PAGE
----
Agricola Review
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Agricola Review

Our Review by Campbell Bird on June 24th, 2013
Rating: starstarstarstarhalfstar :: FARMING FUN
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Manage a farm in this colorful iOS port of this popular worker-placement board game.

Developer: Playdek
Price: $6.99
Version: 1.0.0
App Reviewed on: iPad

Graphics / Sound Rating: Rating: starstarstarstarhalfstar
Game Controls Rating: Rating: starstarstarstarblankstar
Gameplay Rating: Rating: starstarstarstarhalfstar
Replay Value Rating: Rating: starstarstarstarstar

Overall Rating: starstarstarstarhalfstar

Agricola is a European-style worker-placement game that initially appeared as a board game back in 2008. Now, in the hands of developers Playdek, the game has been recreated for iOS devices complete with a colorful visual style and revamped design to make it ideal for mobile gaming. While the idea of a "worker-placement" game may not appeal to all, Agricola successfully interprets the board game while simulating the trials and tribulations of day-to-day farm life, making for a very rich and deep gaming experience.

To play Agricola, players have to juggle a number of farm tasks given a specific set of workers. To do this, players simply drag and drop worker tokens over cards that initially appear as rural houses and businesses within a town (note: this can be toggled to the more informational "card view" at the touch of a button). The ultimate goal of the game is to manage workers so that players build up their farms while also appropriately feeding all farm workers. This makes for a gameplay experience that asks players to balance progression and survival simultaneously.

When players first boot Agricola, they are met with a robust set of tutorials that cover all the core mechanics. For those unfamiliar with the board game (myself included) these tutorials are crucial to understanding how to play Agricola. Although the game could be considered helpful in this regard, at times I also felt like the game was dragging me through steps without detailing the underlying strategy behind certain maneuvers. Thankfully, there is also a rule book included and a solo series mode, both of which allow for players to figure out how the game works without much consequence.

Once players have the basics down, they can then challenge either AI or go online. Once multiple players get involved, Agricola truly opens up as a game of strategy. While playing solo, the game is very much about personal resource management, whereas when playing against others, an element of resource scarcity and competition comes into play, requiring players to carefully decide where they should place their workers to both advance their own progression while potentially disrupting their opponents'. When a game ends, a series of victory points are assigned based on a variety of factors including things like livestock, unused space, and beggar cards (a card that players earn if they are ever unable to feed their workers), and the player with the most victory points wins.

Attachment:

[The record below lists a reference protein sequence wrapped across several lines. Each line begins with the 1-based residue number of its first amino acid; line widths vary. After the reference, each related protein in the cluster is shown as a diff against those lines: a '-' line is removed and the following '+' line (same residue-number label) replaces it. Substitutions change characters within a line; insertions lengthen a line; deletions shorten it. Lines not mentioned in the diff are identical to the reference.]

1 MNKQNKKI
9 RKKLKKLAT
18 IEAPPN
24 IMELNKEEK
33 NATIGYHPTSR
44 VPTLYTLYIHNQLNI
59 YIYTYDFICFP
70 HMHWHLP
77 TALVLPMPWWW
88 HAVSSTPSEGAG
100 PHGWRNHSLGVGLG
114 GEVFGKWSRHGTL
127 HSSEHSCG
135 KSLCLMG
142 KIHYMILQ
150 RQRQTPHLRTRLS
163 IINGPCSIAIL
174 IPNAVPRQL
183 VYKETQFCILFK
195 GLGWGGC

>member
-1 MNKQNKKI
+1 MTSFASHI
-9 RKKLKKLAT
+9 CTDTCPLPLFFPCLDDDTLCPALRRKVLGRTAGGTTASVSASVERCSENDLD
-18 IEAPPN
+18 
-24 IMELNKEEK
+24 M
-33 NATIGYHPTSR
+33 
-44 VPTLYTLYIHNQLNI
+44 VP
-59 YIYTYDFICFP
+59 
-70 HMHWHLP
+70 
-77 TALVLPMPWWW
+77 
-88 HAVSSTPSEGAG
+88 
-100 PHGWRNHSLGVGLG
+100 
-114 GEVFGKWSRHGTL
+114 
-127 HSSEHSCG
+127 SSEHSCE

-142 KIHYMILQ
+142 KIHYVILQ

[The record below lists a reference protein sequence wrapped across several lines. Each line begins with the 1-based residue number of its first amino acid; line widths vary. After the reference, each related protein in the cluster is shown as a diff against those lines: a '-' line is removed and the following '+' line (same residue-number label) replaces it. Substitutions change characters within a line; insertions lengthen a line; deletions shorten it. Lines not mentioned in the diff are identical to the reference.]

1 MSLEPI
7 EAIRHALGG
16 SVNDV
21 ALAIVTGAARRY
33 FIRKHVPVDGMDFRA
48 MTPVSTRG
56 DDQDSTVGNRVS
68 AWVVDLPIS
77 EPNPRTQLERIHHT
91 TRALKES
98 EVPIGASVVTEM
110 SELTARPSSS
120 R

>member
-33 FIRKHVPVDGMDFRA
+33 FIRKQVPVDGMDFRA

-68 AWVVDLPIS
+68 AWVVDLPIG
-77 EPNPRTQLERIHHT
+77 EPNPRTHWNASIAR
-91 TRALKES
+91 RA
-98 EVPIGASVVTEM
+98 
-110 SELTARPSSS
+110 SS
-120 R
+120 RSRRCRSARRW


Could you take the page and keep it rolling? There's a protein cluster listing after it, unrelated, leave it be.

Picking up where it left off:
Agricola's success as a board game seems due to its balanced gameplay and replayability, and the same is true for this version. Every game is ripe with new opportunities for strategic decision-making. On top of this, the developers put a lot of time and effort into the game's appearance on iOS, making it both visually pleasing and functionally efficient. This game is a must buy for board game enthusiasts.

iPhone Screenshots

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Agricola screenshot 1 Agricola screenshot 2 Agricola screenshot 3 Agricola screenshot 4 Agricola screenshot 5

iPad Screenshots

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Agricola screenshot 6 Agricola screenshot 7 Agricola screenshot 8 Agricola screenshot 9 Agricola screenshot 10
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